The so-called “trash” all around us holds enormous potential. How many materials could we be salvaging from landfills to reuse, repair, or upcycle into something useful once again? All sorts of items are capable of transcending their original purpose, and sometimes you don’t even need to change their form to pull off such a metamorphosis. The Kotakrat modular shelter concept from Indonesian firm Parisauli Arsitek Studio shows off one such transformation.

The modular Kotakrat Pavilion from Parisauli Arsitek Studio, made entirely out of reused plastic crates.

The architects took a bunch of plastic crates commonly found all over Indonesia and reimagined them as building blocks, which seems pretty intuitive since they’re so stackable. Formed into walls, towers, partitions, and roofs after being screwed together and supported with steel columns and frames, these crates became structural elements with several possible functions. That is, they aren’t limited to just being walls — they can also be planters, shelves, or storage space.

The first Kotakrat prototype was built to serve as a small mosque in the busy urban center of Tangerang, Indonesia. You can see how the crates are arranged to create small, semi-private rooms with access to ample fresh air and daylight. Rugs are also tucked into the crates so worshippers can sit or kneel comfortably. Smaller stacks can even be used as stools.

Close-up of the red plastic crates that serve as the modules for Parisauli Arsitek Studio's Kotakrat Pavilion

Plastic crates don't just make for great walls and ceilings. They can also be used as functional planters!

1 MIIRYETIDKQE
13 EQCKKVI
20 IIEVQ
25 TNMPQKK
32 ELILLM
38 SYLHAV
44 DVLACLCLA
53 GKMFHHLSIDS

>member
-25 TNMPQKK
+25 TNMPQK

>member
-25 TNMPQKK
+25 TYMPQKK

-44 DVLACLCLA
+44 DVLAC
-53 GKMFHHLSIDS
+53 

Parisauli Arsitek Studio says their design was partially inspired by the perception that plastic crates aren’t environmentally friendly simply because they’re made of fossil fuels, manufactured in excess, and tossed aside when they aren’t wanted. But look how easy it is to transform them into something truly useful. The architects point out that the plastic is durable enough to stand up to the elements.

Something else to consider is the fact that the modularity of this project makes it easy to disassemble, which is another important factor in sustainable architecture and design. If this prayer space is no longer needed, it would be simple to take it apart, transport it somewhere else, and build it into a new shape for an entirely new purpose.

Plastic crates don't just make for great walls and ceilings. They can also be used as functional planters!

The firm adds that: “Kotakrat is a ‘ruang kebaikan’ (space of kindness) that starts with the diversity of people’s needs, behavior, and habits. The existence of this space of kindness adapts to the context, location, and needs of its user community. [The] space of kindness may appear as a stall, prayer room, emergency post, shelter, bus stop, and others. This space was created to represent those ideas. Created by crates that are easily found in everyday life but not everyday needs. This crate is easily arranged into space.”

A young man sits and prays inside Parisauli Arsitek's new crate-made mosque.

“This idea of Kotakrat representing the space of kindness was started in Indonesia, which has a high diversity. [Starting] by choosing the right user was one fundamental step to make a space of kindness sustain[able] and formed in the middle of society. The first form of the Kotakrat is a small mosque according to the needs on-site. The first goal is to make this system [sustainable] in some society by taking advantage of their needs. Because of its function as a prayer room, we made an additional roof by adding some columns and frames.”

A young man stands inside the crate-made Kotakrat Pavilion

“A small mosque that appears in public space could [meet] a lot of Muslims’ needs, such as praying five times a day on wherever they are…This was one effort to make the space of kindness [sustainable] in society. Hopefully, by the time, this Kotakrat system could be accepted [and become a part of] society itself.”